Foreign Service Accounts from the Oral History Archives (ADST.ORG)
Forty years ago, on January 1, 1979, the U.S. established diplomatic relations with the People’s Republic of China, simultaneously de-recognizing the Taiwan-based Republic of China. In ADST’s extensive country reader on China, officers in Washington and Taipei related hearing the sudden news and dealing with the complex aftermath.
Harvey Feldman, Director, Office of Republic of China Affairs, 1977-1978 (p. 848-857)
On December 15, 1978 I arrived at the office around 8 a.m. – my usual time. As I began to pour myself a cup of coffee, I was summoned to Holbrooke’s office. I was told to call Ambassador Unger in Taipei and instruct him to seek an immediate appointment with President Chiang Ching-kuo in order to inform him that around 9 p.m. in the evening (our time) the U.S. president was going to announce that negotiations on “normalization” had been concluded and that the U.S. on January 1, 1979 would de-recognize the ROC and would recognize the PRC as the sole legal government of China. While these negotiations were going on, our embassy in Taiwan was in limbo…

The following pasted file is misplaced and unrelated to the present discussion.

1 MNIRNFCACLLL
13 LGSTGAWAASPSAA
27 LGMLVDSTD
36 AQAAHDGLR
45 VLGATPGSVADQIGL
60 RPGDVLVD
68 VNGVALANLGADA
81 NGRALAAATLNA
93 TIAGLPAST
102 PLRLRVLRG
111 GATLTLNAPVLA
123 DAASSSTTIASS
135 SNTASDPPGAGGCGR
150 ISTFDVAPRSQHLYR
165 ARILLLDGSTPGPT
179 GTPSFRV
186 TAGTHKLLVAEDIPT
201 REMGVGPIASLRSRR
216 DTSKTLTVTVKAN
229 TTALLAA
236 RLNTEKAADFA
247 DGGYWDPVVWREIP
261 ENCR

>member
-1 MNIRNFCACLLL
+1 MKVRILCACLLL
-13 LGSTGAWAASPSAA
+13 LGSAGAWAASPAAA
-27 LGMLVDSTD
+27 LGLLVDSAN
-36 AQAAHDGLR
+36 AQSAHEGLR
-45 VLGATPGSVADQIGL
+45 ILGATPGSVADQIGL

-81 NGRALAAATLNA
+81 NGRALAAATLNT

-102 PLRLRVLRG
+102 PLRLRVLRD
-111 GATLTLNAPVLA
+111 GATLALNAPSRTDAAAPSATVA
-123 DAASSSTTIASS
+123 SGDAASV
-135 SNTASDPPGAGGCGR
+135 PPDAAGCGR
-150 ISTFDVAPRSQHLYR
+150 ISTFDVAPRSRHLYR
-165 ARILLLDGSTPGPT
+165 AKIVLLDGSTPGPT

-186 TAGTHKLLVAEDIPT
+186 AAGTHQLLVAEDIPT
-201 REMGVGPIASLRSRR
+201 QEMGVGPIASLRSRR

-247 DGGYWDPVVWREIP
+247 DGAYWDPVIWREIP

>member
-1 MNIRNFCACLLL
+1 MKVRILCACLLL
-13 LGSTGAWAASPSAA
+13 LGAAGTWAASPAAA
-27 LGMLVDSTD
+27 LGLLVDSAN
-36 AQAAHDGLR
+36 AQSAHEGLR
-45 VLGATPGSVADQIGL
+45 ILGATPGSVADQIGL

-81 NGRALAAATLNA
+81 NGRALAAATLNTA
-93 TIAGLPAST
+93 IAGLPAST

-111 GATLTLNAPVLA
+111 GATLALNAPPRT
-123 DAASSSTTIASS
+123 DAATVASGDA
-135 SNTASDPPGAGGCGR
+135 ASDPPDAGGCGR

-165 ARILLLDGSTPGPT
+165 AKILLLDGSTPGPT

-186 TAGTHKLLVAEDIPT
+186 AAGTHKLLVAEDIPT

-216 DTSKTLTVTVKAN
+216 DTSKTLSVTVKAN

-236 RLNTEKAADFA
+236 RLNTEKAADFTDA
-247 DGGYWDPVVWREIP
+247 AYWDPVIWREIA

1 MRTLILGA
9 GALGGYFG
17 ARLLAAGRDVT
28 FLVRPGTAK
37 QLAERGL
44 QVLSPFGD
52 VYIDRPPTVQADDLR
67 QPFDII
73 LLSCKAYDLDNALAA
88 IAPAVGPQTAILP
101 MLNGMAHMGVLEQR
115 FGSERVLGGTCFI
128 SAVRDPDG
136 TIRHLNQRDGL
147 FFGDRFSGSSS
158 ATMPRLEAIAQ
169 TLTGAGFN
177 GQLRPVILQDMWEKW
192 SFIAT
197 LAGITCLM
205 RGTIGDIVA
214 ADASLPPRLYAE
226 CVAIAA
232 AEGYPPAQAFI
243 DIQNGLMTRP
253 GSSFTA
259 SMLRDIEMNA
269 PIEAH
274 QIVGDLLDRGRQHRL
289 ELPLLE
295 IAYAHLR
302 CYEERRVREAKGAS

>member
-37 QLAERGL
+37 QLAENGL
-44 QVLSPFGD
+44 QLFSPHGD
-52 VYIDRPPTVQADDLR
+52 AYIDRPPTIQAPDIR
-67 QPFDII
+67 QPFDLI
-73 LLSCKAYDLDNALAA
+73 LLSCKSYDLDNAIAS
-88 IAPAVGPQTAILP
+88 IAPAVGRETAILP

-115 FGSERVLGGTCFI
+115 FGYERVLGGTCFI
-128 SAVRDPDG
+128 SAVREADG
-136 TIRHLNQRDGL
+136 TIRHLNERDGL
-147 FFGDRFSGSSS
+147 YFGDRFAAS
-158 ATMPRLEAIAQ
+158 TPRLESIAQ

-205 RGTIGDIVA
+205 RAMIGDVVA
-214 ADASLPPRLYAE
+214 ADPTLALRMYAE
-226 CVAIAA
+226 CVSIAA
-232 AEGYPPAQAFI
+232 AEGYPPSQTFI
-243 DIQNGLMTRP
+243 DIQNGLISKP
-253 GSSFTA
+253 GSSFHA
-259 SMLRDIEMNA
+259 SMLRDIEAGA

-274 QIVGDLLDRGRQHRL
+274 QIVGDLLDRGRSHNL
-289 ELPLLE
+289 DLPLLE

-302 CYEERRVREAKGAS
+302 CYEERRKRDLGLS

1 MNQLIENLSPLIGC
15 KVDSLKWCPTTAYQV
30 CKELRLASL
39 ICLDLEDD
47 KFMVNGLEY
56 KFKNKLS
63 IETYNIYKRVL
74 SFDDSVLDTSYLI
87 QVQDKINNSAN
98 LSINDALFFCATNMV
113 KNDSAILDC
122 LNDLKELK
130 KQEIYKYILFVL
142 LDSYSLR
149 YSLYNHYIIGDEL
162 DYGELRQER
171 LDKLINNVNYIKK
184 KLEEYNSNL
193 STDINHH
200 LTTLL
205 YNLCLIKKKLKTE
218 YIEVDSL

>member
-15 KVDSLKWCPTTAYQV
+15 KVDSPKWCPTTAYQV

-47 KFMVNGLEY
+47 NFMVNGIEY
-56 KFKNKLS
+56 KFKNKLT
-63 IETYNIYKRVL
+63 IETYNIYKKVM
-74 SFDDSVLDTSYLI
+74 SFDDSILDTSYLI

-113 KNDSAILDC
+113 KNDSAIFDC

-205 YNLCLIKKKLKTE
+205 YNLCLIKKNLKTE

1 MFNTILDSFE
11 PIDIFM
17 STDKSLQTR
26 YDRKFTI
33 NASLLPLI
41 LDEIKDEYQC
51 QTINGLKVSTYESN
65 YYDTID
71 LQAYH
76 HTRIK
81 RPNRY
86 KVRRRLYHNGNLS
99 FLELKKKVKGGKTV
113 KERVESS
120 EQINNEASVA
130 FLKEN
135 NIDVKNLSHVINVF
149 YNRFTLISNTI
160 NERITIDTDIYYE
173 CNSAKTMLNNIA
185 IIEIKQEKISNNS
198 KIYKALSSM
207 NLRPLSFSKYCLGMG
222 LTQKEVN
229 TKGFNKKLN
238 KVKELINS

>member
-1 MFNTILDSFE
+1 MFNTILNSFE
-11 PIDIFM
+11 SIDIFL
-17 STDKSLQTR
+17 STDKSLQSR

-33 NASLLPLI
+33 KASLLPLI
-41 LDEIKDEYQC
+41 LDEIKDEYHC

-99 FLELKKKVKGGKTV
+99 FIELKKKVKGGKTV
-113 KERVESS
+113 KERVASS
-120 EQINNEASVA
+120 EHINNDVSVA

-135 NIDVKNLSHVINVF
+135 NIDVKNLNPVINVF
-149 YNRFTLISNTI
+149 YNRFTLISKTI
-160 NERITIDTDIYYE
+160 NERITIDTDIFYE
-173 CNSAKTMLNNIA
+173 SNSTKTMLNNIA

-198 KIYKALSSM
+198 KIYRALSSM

William Andreas Brown, Deputy Chief of Mission, Taiwan, 1978 (p. 2070-2079)
Finally, there came a moment when we lowered the U.S. flag, as they were raising the flag at the American embassy in Beijing. It was all very emotional and very heart-rending for those of us on the site. This marked the end of an era. We had invested a tremendous amount of treasure, emotion, and money in the whole relationship with the Republic of China. And now we were ending it.
Neal Donnelly, Cultural Affairs Officer/Deputy PAO Taiwan, 1975-1981 (p. 1469-1477) February 28 was the last day when we had any official capacity whatsoever… Senator Ernest Hollings decided to punish the State Department for doing things without informing congress: he held up our pay. There could be no money spent on anything in Taiwan while we were there; no visas could be issued, nothing could be done. No official Americans could come and we could not go to our offices. We were all put on administrative leave.